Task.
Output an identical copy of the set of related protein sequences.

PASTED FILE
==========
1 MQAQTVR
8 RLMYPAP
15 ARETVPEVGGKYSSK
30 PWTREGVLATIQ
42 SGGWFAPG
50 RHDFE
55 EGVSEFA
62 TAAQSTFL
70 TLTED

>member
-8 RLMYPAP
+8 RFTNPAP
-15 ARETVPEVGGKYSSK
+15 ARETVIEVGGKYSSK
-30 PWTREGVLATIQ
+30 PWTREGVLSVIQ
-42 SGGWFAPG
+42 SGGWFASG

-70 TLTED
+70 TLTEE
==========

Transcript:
1 MQAQTVR
8 RLMYPAP
15 ARETVPEVGGKYSSK
30 PWTREGVLATIQ
42 SGGWFAPG
50 RHDFE
55 EGVSEFA
62 TAAQSTFL
70 TLTED

>member
-8 RLMYPAP
+8 RFTNPAP
-15 ARETVPEVGGKYSSK
+15 ARETVIEVGGKYSSK
-30 PWTREGVLATIQ
+30 PWTREGVLSVIQ
-42 SGGWFAPG
+42 SGGWFASG

-70 TLTED
+70 TLTEE